My daughter Fin often refers to places of warmth and shelter as her “cozy little nest.” It’s usually in the rook of my arm, sometimes it’s in the nestle of a blanket, but it is always where she finds comfort. Yes, nests are her most sustained interest. She likes to paint them, sculpt them into clay, etc. She has made it her work to find every animal in the home a nesting place.
It’s fitting to follow her nest theme as the framework for our “classroom,” after all, this is child-led learning blog. But it amazes me that a 3 year old can so profoundly influence the essence of our home education life.
This must be confirmation that we ought to listen more–teach less.
“Children are born with all the curiosity they will ever need. It will last a lifetime if they are fed a daily diet of ideas” Charlotte M. Mason
The mind of a child feeds upon ideas and it is our job to merely provide them. Given an array of experiences, literature, art, and materials, a child needs no invitation to examine, imagine, and create. Provided play provocations, abundant materials for art and construction, and heaps of library books, the child seeks his own knowledge and understanding. He raises the questions and seeks out the answers. Information becomes knowledge when he finds meaning in it all his own. He is compiling his own conclusions about the world around him. This is of utmost importance as Charlotte Mason puts it, “Self education is the only education.”
We must trust the process:
- Let the child inquire
- Seek, resolve, and investigate through dramatic play, good literature, replication, construction, art, poetry etc.
- Let the conclusion lead to another inquiry
My object is to show that the chief function of the child–his business in the world during the first six or seven years of his life–is to find out all he can, about whatever comes under his notice, by means of his five senses…” ― Charlotte M. Mason
“Now, Education as we understand it, deals entirely with individuals; not with children, but with the child.” – Charlotte M. Mason
In the hedge of a nest, a little one can grow at his own pace in knowledge, character, and maturity. He isn’t hurried to achieve or pressured to perform. He safely approaches knowledge with a budding confidence from a supportive caretaker who fosters inquiry. Therefore, the process of learning is relaxed and enjoyable, even delicious; the soul loves the taste of discovery. Discovery happens best when a child is free to inquire at his pace on the subjects that most interest him.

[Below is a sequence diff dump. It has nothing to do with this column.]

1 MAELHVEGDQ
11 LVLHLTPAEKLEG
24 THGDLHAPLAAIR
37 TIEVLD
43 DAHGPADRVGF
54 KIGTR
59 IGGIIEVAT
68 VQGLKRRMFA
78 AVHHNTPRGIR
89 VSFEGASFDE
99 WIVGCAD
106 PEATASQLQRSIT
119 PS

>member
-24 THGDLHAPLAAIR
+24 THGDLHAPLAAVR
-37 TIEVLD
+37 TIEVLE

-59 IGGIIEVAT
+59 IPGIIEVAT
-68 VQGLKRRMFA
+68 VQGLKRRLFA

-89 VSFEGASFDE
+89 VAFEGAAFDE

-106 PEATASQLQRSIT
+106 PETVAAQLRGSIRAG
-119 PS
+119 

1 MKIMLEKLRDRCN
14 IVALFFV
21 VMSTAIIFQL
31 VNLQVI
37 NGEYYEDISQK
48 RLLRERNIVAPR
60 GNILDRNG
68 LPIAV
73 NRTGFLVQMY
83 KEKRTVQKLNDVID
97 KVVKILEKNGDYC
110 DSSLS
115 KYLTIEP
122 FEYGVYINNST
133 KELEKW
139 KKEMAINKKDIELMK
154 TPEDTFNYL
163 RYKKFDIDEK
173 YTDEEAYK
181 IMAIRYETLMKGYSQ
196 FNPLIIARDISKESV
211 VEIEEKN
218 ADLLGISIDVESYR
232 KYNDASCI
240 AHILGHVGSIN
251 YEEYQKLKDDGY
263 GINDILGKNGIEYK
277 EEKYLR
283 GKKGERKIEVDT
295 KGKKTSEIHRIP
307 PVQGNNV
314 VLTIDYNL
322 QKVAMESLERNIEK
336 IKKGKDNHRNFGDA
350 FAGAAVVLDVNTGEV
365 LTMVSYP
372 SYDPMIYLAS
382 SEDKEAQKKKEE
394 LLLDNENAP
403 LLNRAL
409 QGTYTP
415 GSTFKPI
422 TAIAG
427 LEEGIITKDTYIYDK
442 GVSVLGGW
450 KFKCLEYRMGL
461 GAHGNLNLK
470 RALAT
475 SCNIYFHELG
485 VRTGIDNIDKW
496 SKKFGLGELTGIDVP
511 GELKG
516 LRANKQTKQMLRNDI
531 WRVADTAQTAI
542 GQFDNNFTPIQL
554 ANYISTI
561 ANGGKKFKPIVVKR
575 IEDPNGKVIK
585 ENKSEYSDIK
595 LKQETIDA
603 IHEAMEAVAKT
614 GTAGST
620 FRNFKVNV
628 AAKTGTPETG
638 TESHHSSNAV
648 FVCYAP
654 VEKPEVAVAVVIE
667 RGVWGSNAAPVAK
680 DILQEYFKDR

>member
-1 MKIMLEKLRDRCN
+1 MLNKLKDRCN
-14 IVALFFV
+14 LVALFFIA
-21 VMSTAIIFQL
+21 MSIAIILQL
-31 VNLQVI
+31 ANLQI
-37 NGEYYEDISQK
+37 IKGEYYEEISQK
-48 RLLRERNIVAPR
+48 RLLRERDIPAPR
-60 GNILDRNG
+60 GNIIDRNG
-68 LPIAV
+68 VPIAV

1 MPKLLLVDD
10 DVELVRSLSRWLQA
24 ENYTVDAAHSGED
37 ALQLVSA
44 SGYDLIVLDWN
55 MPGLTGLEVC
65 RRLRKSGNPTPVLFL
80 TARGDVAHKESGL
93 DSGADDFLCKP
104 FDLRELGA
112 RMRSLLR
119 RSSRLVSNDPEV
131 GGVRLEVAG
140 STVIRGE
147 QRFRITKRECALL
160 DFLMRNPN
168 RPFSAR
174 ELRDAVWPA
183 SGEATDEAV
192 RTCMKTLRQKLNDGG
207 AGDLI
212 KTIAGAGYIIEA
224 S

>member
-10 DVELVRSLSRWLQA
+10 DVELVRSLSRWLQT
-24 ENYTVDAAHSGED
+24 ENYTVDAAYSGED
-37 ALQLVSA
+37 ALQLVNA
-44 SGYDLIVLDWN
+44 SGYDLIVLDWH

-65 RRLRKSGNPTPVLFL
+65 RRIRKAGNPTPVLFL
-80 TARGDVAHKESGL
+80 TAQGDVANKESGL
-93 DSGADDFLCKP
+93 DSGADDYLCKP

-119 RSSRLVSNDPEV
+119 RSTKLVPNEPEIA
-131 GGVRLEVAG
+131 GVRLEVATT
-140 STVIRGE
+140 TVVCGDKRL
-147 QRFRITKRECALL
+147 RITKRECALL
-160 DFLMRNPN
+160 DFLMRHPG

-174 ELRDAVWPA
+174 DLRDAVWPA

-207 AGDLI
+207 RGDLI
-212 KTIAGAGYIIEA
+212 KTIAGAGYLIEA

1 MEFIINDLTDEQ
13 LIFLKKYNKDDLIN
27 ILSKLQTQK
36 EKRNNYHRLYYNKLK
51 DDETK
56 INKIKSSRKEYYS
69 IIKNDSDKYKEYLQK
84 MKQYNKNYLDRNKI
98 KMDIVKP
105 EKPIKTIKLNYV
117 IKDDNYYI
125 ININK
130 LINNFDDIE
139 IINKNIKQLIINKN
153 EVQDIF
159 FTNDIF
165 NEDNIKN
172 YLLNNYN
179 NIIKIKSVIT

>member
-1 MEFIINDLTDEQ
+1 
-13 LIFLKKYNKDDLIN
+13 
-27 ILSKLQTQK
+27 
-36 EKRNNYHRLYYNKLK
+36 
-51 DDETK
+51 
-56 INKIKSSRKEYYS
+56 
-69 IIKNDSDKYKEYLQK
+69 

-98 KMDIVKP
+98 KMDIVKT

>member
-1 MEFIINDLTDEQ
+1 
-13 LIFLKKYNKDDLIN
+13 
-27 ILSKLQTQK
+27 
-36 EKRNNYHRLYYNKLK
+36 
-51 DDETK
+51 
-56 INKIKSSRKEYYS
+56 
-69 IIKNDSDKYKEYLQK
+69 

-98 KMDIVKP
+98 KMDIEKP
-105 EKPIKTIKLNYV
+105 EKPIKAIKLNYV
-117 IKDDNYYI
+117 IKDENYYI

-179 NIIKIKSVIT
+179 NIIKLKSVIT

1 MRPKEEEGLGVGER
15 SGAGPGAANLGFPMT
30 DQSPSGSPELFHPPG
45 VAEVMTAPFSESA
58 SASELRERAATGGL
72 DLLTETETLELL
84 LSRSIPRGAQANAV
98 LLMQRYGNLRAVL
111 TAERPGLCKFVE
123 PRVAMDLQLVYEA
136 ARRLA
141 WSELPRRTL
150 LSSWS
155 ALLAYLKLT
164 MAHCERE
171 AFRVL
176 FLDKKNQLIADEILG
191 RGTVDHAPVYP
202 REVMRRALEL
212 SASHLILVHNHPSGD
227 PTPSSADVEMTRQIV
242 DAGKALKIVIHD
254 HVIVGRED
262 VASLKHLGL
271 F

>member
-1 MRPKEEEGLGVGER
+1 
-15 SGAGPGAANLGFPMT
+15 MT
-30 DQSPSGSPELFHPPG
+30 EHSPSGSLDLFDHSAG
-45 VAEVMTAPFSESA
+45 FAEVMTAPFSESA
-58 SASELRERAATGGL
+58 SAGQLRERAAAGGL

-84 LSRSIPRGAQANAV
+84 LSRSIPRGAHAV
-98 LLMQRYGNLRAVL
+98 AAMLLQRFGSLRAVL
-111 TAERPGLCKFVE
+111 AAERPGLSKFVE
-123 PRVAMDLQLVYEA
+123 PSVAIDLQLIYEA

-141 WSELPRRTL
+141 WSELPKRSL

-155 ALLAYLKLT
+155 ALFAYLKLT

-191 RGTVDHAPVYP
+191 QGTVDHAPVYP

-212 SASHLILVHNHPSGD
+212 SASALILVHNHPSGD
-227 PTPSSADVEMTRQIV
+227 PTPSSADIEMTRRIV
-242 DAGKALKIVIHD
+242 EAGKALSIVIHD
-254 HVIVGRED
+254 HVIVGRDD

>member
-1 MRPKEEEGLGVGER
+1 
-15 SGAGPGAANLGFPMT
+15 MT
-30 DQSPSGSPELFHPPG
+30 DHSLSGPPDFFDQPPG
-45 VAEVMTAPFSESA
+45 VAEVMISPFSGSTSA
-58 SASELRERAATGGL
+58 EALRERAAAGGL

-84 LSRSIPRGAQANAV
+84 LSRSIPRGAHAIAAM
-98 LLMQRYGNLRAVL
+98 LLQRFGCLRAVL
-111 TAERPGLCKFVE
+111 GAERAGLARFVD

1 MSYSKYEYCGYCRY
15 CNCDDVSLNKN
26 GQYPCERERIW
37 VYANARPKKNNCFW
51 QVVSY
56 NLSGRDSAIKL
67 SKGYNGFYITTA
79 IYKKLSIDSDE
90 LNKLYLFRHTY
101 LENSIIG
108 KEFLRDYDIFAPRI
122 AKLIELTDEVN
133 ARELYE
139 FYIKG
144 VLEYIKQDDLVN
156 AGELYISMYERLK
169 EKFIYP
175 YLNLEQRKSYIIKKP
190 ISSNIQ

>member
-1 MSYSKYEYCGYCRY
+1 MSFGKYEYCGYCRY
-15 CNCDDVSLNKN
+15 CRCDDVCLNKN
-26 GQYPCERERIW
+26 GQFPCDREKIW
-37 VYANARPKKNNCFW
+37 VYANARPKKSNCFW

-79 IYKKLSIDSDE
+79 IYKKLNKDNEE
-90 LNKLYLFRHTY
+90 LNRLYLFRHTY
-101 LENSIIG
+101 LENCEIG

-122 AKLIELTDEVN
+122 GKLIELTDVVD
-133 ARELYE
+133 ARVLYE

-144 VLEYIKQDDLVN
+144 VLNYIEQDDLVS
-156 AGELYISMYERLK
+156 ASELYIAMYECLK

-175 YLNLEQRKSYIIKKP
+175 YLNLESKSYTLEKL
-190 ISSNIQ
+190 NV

The nest offers a unique juxtaposition of freedom and protection. Freedom to grow at his own rhythm which protects him from developmentally inappropriate material.
(even Bubba needs a nest)
“The child brings with him into the world, not character, but disposition. He has tendencies which may need only to be strengthened, or, again, to be diverted or even repressed.His character — the efflorescence of the man wherein the fruit of his life is a-preparing — is original disposition, modified, directed, expanded by education; by circumstances; later, by self-control and self-culture; above all, by the supreme agency of theHoly Ghost, even where that agency is little suspected, and as little solicited.” ― Charlotte M. Mason, Charlotte Mason’s Original Homeschooling Series Volume 2 – Parents and Children
In our home character is taught through words we read in Scripture each morning around the breakfast table and then put into practice as we venture the day together. This time together (morning basket) provides a way to nurture our values and traditions that we will carry out daily for the rest of our lives. We have done a disservice if our children have all the knowledge in the world but don’t know who they are, what they value, or the consequences to their actions. Children need a gracious example and tender instruction on how to conduct themselves in the matter of right and wrong. The nest is a safe place for children to make mistakes, work through their emotions, and lean upon the strong shoulder of a caretaker in their weakness. They are in constant need of gentle correction and refinement in the process of molding their little souls.
“The teacher… is at liberty to be their guide, philosopher and friend; and is no longer the mere instrument of forcible intellectual feeding” – Charlotte Mason
If the search for knowledge was a ship, inquiring minds would be the fuel, ideas the propeller, and we the rudder. We guide the vessel through a fluid medium of material, steering the procession smooth and steady.
If the search for knowledge was a dinner party we would be the host offering delicious morsels carefully selecting the best, most beloved, and most nutritious for our guests. We wouldn’t dare shove the meal down our guests’ throats. We would let them select each treat that appeals most to them, delighting in their choices while making notes of what to serve the next time we partake in the good food of life.
What fibers make up your nest? I’d love to hear about it! Comment below!